Curating identity: drinking, young women, femininities and social media practices

Joanne Maree Lindsay, Sian Danielle Supski

Research output: Chapter in Book/Report/Conference proceedingChapter (Book)Researchpeer-review

10 Citations (Scopus)

Abstract

This chapter explores the connections between alcohol consumption, social media practices and identity construction for young women. It then argues that social network sites (SNS) provide a new and expanded public drinking space which interweaves online and offline experience to provide a platform for fun, social belonging and the curation of identity. The changed spatiality and temporality of young women's drinking has implications for identity construction and gender relations most visibly in understandings of femininity. The enactment of femininity and consumption now extends across physical and virtual space. Young women are avid users of social network sites and use them more often and in different ways to young men. The chapter outlines the contradictory social terrain young women negotiate as they drink with friends and the corporate interests of alcohol companies and advertisers who view young women as an increasingly important market segment.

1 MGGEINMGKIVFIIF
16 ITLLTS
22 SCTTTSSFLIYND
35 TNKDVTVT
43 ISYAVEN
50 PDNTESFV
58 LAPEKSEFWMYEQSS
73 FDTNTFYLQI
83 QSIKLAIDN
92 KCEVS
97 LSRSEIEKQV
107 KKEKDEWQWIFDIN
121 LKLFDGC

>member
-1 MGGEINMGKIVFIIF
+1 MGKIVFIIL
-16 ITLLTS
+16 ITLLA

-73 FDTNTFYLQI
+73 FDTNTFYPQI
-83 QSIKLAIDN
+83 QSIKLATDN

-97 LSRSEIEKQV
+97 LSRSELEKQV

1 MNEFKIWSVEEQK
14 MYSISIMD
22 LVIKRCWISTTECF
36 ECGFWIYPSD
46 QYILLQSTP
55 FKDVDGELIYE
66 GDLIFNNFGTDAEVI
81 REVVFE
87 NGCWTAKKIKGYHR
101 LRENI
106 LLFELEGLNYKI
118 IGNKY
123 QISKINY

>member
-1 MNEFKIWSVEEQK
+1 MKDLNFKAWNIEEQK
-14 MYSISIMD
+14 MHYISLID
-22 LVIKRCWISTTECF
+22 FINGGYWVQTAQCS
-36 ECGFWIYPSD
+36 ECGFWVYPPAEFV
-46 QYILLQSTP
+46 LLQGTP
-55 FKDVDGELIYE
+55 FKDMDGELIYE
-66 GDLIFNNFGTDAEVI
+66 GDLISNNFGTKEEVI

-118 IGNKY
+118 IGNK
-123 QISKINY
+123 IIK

Original languageEnglish
Title of host publicationYouth Drinking Cultures in a Digital World
Subtitle of host publicationAlcohol, Social Media and Cultures of Intoxication
EditorsAntonia Lyons, Tim McCreanor, Ian Goodwin, Helen Moewaka Barnes
Place of PublicationAbingdon Oxon UK
PublisherRoutledge
Chapter3
Pages49-65
Number of pages17
Edition1st
ISBN (Electronic)9781317338321
ISBN (Print)9781138959040
DOIs
Publication statusPublished - 15 Feb 2017

Publication series

NameRoutledge Studies in Public Health
PublisherRoutledge

Keywords

  • Alcohol
  • femininity
  • Youth
  • Social media

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